Diplomatic Immunity? Predatory priests shouldn't
be Vatican envoys
The Dallas Morning News
Wednesday, September 3, 2003
A year after Pope John Paul II declared that there is "no
place in the priesthood or religious life for those who would
harm the young," we learn that one of his closest advisers
knew about just such a priest in the Vatican diplomatic corps
and did nothing to remove him.
The shocking story, reported by this newspaper's Reese Dunklin,
moves the American clergy sex scandal into the Vatican's own
ranks, and indeed into the papal household, which is overseen
by Bishop James M. Harvey. Bishop Harvey, an American who
was previously a high official in the Vatican's foreign office,
acknowledged that he had been told about the case of Monsignor
Daniel Pater, but had not acted because he "presumed
... that there wasn't anything to it or the accusations were
That's not true, according to the Rev. Lawrence Breslin,
who says he told his friend Bishop Harvey twice about Monsignor
Pater's past, and was assured by the bishop that Rome knew
everything, and that the problem would "pass over."
Monsignor Pater was, until his recent resignation, a Vatican
diplomat who had admitted a sexual relationship with an Ohio
girl that began in the 1980s, when she was 14. Though he was
never charged, the priest's actions amount to statutory rape.
It only now comes to public light after Monsignor Pater's
victim discovered her rapist was serving as the pope's No.
2 diplomat in India, and spoke out.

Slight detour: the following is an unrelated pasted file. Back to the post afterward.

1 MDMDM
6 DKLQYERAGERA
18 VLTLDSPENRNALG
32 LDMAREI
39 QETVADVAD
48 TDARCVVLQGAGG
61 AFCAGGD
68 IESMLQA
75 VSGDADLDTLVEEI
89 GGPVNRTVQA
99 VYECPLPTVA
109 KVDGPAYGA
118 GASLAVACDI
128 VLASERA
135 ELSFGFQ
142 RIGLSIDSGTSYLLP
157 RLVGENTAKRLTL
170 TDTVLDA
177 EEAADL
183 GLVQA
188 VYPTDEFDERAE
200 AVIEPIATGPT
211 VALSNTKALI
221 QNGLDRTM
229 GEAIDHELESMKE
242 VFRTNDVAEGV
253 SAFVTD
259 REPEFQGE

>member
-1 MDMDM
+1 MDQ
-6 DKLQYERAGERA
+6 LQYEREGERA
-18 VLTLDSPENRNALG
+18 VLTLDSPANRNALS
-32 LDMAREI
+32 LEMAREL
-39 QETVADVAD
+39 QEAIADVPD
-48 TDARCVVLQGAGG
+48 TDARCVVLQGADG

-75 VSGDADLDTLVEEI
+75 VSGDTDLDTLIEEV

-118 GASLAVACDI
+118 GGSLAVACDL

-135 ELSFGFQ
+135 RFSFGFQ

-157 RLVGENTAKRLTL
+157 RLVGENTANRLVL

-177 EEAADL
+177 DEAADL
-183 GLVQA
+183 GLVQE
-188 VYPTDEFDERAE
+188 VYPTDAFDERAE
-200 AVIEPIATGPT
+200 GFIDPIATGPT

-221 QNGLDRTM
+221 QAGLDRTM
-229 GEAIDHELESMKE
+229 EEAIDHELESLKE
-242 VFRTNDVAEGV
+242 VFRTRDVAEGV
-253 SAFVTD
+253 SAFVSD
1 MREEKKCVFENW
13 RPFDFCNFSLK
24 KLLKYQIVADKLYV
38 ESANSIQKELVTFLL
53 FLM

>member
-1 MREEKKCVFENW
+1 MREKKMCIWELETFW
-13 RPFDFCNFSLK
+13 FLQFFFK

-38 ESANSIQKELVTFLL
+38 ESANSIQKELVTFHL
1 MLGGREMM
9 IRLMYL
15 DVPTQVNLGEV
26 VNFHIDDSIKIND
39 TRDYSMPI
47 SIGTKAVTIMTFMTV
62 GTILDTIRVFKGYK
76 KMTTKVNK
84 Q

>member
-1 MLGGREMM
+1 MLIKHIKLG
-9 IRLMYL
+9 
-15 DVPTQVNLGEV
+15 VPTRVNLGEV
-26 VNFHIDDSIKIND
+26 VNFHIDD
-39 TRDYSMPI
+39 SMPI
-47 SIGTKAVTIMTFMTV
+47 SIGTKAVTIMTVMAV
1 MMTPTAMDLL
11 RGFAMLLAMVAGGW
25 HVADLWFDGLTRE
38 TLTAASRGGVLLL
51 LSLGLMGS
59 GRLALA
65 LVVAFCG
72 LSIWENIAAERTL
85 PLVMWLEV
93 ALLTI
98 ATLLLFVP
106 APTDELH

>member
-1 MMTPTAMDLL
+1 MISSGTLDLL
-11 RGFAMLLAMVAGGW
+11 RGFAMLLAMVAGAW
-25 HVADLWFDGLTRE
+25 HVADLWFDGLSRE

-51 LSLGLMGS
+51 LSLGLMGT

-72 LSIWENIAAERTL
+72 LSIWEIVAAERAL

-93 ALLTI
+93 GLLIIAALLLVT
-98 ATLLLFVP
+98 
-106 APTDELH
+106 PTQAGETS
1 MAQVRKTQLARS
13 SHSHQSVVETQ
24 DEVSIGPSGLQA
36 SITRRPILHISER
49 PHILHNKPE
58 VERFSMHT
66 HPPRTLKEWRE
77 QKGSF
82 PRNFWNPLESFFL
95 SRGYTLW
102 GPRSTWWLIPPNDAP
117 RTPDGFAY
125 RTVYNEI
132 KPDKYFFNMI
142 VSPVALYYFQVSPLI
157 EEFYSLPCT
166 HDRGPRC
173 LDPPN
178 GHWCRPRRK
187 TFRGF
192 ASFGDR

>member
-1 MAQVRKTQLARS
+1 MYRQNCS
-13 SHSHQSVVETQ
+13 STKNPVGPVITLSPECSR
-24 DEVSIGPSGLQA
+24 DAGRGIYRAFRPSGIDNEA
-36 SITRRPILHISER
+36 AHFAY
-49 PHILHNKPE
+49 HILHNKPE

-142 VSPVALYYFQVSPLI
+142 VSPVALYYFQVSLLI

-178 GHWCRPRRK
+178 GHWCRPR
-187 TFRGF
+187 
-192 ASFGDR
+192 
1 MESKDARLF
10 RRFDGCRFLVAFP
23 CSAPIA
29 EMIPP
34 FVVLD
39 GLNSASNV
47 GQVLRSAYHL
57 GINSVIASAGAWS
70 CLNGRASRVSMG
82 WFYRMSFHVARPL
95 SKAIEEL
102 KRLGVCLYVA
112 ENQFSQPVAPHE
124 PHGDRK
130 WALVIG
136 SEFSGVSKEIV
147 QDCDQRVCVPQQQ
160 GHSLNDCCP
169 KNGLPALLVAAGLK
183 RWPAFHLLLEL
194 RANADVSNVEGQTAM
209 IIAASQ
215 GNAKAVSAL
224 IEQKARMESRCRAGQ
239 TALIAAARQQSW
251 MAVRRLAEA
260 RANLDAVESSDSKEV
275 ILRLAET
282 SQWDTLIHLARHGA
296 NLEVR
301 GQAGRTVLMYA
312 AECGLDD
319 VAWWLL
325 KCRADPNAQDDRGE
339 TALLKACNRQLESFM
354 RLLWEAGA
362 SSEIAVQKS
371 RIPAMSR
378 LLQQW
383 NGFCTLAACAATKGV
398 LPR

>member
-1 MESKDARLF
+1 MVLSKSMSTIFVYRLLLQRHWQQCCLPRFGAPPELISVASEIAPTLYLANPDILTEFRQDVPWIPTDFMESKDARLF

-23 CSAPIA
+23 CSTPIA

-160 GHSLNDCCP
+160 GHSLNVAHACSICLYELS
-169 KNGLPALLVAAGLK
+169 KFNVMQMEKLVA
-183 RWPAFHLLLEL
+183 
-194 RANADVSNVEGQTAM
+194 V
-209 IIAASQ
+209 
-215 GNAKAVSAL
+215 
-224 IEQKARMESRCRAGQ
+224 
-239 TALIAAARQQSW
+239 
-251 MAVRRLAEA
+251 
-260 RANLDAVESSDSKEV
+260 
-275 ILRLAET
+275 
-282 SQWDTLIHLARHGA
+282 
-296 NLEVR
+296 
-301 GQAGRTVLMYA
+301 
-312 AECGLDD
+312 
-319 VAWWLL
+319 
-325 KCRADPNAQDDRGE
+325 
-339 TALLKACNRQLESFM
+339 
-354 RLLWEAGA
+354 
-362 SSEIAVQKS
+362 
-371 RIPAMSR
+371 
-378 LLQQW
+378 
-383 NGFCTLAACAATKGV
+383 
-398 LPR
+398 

How can anyone conclude that this institution is sincere
about reform? Consider that the pope's diplomats, like diplomats
from every sovereign nation, enjoy immunity from criminal
prosecution. The diplomatic dodge is well known to high churchmen.
A Cleveland auxiliary bishop speaking at a 1990 canon law
meeting advised fellow American bishops to cull their personnel
files of evidence against sex offenders, and send it to the
Vatican Embassy in Washington, thereby placing incriminating
documents under diplomatic protection. How many priests like
Monsignor Pater have been shielded like this within the Vatican
and its diplomatic outposts worldwide?
And yet and yet! Gov. Frank Keating, former
head of the National Review Board, was criticized for referring
to the "Mafia-like culture of secrecy" of the bishops.
Meanwhile, we are all left to reflect on the reformability
of an ecclesial culture in which a man standing at the pope's
right hand can know about a priest raping a 14-year-old girl,
and is moved neither by a sense of outraged justice, nor of
managerial responsibility, nor even the barest human compassion
to do anything about it. After all that has happened over
the past year and a half, the Catholic bishops still do not
get it, and the pope's powerful declaration about clerical
sex abusers expresses an ideal that is grievously far from